Menstrual cups offer more sustainable option to UNH women
Published: Friday, April 30, 2010
Updated: Wednesday, February 13, 2013 15:02
For women on campus who are looking for a way to make their lives more environmentally friendly, menstrual cups may be the way to go.
One well-known menstrual cup is The DivaCup. It is a revolutionary menstrual cup that has existed since the 1930s, but many people know about it. It is a silicone cup that is meant to replace the need for tampons and pads. Instead of being discarded after use, it can be washed and reinserted. The company recommends that the cups, which cost $25, are replaced yearly.
Here at UNH, many female students have taken the initiative and made the switch.
According to Carinne Chambers, inventor of The DivaCup, women can choose to be environmentally responsible each month by using the The DivaCup instead of disposable tampons and pads.
"This is no small matter," Chambers said. "In the U.S. alone, billions of tampons and pads are dumped into landfills and the environment each year."
Sophomore Alina Harris said she couldn't agree more. After watching her cousin open one as a Christmas present two years ago, she bought one for herself soon after. Her reasons for using it are practically endless.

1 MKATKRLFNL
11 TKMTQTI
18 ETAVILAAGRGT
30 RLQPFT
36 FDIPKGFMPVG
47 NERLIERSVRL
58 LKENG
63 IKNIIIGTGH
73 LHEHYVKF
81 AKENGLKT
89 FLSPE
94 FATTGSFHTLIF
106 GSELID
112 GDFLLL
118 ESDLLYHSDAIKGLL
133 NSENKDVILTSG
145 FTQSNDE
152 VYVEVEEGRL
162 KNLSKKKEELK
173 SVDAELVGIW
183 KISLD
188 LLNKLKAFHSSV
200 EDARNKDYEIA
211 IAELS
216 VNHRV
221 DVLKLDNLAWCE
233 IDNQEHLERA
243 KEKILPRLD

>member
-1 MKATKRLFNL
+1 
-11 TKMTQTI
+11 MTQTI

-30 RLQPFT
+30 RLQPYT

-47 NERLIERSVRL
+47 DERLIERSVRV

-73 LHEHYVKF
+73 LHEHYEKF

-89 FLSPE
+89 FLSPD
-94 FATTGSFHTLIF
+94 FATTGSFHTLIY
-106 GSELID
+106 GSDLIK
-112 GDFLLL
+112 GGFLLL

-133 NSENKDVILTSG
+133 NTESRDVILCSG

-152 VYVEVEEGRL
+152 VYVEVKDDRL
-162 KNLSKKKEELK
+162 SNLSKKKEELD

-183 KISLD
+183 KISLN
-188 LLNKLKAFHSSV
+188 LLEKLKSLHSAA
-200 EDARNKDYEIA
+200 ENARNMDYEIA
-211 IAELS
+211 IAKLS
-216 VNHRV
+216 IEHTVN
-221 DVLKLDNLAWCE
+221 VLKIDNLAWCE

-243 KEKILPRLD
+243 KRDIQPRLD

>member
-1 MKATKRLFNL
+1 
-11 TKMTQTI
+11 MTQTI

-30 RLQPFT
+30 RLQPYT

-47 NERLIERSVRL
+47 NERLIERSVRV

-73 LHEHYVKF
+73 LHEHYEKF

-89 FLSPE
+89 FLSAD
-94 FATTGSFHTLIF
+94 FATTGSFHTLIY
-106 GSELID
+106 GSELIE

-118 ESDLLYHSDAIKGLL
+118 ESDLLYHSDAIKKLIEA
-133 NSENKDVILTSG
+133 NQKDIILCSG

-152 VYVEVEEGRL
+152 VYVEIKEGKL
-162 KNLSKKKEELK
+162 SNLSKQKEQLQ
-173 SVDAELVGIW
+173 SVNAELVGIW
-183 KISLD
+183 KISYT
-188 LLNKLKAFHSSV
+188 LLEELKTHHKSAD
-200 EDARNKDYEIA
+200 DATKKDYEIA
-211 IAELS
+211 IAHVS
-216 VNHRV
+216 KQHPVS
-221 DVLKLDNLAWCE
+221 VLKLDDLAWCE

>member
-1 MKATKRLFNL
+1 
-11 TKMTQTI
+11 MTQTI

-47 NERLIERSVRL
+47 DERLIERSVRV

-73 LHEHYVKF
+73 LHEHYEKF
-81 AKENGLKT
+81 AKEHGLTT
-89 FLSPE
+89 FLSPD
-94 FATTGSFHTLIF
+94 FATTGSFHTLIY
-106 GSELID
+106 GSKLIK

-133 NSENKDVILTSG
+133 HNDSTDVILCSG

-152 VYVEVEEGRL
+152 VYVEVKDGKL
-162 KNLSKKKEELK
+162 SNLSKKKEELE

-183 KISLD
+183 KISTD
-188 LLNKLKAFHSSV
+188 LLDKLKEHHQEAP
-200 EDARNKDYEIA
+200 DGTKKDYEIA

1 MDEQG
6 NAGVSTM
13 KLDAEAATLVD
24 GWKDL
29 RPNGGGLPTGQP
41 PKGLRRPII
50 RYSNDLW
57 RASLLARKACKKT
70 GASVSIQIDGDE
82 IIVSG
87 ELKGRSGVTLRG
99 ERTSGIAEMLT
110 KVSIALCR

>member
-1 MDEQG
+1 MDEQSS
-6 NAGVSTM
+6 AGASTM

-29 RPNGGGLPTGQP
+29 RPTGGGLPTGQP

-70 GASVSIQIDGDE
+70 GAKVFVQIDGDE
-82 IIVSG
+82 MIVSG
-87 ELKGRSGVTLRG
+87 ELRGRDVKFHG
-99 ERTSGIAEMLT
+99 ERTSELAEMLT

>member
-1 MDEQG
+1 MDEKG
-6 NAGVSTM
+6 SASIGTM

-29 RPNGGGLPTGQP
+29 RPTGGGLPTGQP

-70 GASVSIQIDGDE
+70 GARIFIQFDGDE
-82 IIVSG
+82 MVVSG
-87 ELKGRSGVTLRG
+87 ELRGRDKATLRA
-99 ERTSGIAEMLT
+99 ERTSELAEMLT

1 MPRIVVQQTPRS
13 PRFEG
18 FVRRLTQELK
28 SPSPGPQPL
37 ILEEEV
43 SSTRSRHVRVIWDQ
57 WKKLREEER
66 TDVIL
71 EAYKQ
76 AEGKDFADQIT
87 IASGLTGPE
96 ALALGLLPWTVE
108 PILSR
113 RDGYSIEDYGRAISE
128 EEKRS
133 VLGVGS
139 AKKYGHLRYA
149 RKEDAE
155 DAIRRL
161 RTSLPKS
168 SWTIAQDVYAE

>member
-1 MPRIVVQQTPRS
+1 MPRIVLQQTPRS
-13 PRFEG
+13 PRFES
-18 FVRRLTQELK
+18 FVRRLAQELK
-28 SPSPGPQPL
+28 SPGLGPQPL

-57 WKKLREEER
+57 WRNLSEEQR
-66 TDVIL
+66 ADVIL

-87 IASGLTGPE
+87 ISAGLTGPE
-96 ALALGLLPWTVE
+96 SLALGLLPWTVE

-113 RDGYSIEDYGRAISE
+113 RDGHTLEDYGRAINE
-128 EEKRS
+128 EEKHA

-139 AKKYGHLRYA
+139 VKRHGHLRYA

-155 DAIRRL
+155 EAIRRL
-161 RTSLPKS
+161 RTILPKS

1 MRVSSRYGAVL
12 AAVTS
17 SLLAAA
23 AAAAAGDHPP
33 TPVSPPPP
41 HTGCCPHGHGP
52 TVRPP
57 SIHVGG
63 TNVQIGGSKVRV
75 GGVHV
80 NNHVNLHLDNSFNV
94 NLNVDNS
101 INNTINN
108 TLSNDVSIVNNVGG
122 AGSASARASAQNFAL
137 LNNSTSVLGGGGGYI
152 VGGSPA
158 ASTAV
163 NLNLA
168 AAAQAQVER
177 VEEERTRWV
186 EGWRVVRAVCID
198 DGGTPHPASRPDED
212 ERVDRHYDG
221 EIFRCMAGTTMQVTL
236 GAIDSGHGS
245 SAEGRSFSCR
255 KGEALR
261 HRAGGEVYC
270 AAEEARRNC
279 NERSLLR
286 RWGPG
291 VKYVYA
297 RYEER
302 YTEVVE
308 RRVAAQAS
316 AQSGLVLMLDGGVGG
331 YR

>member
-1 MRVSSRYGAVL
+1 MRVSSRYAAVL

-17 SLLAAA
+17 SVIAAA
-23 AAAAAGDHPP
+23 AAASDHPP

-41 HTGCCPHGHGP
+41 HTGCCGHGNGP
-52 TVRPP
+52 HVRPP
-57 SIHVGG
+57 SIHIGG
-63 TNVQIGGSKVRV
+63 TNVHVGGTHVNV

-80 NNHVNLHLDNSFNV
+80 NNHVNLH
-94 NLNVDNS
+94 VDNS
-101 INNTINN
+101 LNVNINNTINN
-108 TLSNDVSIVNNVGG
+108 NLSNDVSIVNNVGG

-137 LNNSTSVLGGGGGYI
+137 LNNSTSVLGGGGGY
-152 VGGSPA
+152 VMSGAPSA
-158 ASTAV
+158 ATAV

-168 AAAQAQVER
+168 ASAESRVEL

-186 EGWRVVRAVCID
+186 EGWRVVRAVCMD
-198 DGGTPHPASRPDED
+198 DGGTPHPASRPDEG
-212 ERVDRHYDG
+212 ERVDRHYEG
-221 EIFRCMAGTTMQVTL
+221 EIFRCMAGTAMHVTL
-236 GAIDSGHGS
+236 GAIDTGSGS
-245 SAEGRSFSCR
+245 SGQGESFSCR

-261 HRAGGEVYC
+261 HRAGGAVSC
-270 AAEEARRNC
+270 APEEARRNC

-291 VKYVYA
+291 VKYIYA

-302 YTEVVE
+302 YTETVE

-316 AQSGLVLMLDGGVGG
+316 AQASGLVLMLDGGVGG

"I believe it is the most sustainable way to handle your period," Harris said. "Tampons are expensive and are a pain to run to the store for. Also, they are typically non-organic and bleached, which creeps me out. I don't want to have chemicals in the area that I later may have a baby."
Harris said that it is more secure and comfortable, as well.
"I find it to be very comfortable once it is inside of you, and there is never discomfort from a dry tampon," Harris said. "I usually forget that it is even there. I find myself at the end of my cycle thinking, ‘Oh, it's done already?'"
UNH student Elizabeth Voltairine de Cleyre loves her Moon Cup, which is another brand of reusable cups.
"I got my Moon Cup right before I went to India, and it was such a blessing since I was living with locals in towns where you throw your trash on the street--there's no such thing as a dump there," Voltairine de Cleyre said. "I couldn't imagine living with locals and tossing out a used tampon on their doorstep. I was so grateful that I had bought a cup just before."
Different forms of menstrual cups can be ordered for female students through Health Services. According to Peter Welch, a sexual education and meditation teacher and counselor at Health Services, when students come in, it's usually their first time ever hearing about an alternative to tampons.
"I think they are so important for women because not only does it make women more comfortable with what their bodies feel like and look like, these cups are sustainable," Welch said.
The DivaCup and other menstrual cups can be bought online and are also available at the Health Food Store in Portsmouth, N.H.